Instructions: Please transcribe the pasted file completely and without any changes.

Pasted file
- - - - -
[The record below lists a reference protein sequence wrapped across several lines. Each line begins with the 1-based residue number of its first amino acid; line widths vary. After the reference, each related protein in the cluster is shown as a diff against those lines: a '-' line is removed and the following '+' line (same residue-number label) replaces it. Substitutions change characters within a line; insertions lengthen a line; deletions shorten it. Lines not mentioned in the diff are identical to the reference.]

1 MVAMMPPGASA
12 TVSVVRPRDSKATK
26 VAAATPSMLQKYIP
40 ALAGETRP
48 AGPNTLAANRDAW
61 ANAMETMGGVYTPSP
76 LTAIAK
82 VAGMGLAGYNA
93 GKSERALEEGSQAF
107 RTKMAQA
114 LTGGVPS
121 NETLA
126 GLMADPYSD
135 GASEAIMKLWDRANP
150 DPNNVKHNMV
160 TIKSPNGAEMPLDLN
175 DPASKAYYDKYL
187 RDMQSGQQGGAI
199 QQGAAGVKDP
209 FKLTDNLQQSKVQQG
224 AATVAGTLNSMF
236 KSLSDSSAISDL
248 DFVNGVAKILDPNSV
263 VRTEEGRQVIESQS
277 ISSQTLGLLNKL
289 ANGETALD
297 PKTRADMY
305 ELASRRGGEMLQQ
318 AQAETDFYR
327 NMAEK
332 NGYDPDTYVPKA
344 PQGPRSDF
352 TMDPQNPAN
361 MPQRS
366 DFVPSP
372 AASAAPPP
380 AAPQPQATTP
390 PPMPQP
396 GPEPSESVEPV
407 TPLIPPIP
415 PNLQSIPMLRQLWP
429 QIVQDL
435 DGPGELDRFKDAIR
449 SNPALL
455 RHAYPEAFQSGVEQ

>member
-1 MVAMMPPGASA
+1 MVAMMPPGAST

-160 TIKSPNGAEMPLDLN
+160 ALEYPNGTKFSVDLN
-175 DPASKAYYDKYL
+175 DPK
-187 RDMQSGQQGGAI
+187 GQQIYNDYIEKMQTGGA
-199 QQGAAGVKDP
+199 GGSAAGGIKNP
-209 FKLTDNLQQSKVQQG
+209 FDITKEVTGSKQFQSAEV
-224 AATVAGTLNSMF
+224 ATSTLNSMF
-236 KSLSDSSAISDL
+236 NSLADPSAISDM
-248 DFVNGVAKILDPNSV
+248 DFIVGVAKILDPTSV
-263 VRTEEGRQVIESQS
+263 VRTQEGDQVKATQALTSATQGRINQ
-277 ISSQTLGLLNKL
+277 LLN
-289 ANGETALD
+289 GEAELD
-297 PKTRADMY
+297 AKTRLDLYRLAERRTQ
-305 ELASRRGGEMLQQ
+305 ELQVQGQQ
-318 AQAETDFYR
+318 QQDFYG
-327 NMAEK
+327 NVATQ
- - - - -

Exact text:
[The record below lists a reference protein sequence wrapped across several lines. Each line begins with the 1-based residue number of its first amino acid; line widths vary. After the reference, each related protein in the cluster is shown as a diff against those lines: a '-' line is removed and the following '+' line (same residue-number label) replaces it. Substitutions change characters within a line; insertions lengthen a line; deletions shorten it. Lines not mentioned in the diff are identical to the reference.]

1 MVAMMPPGASA
12 TVSVVRPRDSKATK
26 VAAATPSMLQKYIP
40 ALAGETRP
48 AGPNTLAANRDAW
61 ANAMETMGGVYTPSP
76 LTAIAK
82 VAGMGLAGYNA
93 GKSERALEEGSQAF
107 RTKMAQA
114 LTGGVPS
121 NETLA
126 GLMADPYSD
135 GASEAIMKLWDRANP
150 DPNNVKHNMV
160 TIKSPNGAEMPLDLN
175 DPASKAYYDKYL
187 RDMQSGQQGGAI
199 QQGAAGVKDP
209 FKLTDNLQQSKVQQG
224 AATVAGTLNSMF
236 KSLSDSSAISDL
248 DFVNGVAKILDPNSV
263 VRTEEGRQVIESQS
277 ISSQTLGLLNKL
289 ANGETALD
297 PKTRADMY
305 ELASRRGGEMLQQ
318 AQAETDFYR
327 NMAEK
332 NGYDPDTYVPKA
344 PQGPRSDF
352 TMDPQNPAN
361 MPQRS
366 DFVPSP
372 AASAAPPP
380 AAPQPQATTP
390 PPMPQP
396 GPEPSESVEPV
407 TPLIPPIP
415 PNLQSIPMLRQLWP
429 QIVQDL
435 DGPGELDRFKDAIR
449 SNPALL
455 RHAYPEAFQSGVEQ

>member
-1 MVAMMPPGASA
+1 MVAMMPPGAST

-160 TIKSPNGAEMPLDLN
+160 ALEYPNGTKFSVDLN
-175 DPASKAYYDKYL
+175 DPK
-187 RDMQSGQQGGAI
+187 GQQIYNDYIEKMQTGGA
-199 QQGAAGVKDP
+199 GGSAAGGIKNP
-209 FKLTDNLQQSKVQQG
+209 FDITKEVTGSKQFQSAEV
-224 AATVAGTLNSMF
+224 ATSTLNSMF
-236 KSLSDSSAISDL
+236 NSLADPSAISDM
-248 DFVNGVAKILDPNSV
+248 DFIVGVAKILDPTSV
-263 VRTEEGRQVIESQS
+263 VRTQEGDQVKATQALTSATQGRINQ
-277 ISSQTLGLLNKL
+277 LLN
-289 ANGETALD
+289 GEAELD
-297 PKTRADMY
+297 AKTRLDLYRLAERRTQ
-305 ELASRRGGEMLQQ
+305 ELQVQGQQ
-318 AQAETDFYR
+318 QQDFYG
-327 NMAEK
+327 NVATQ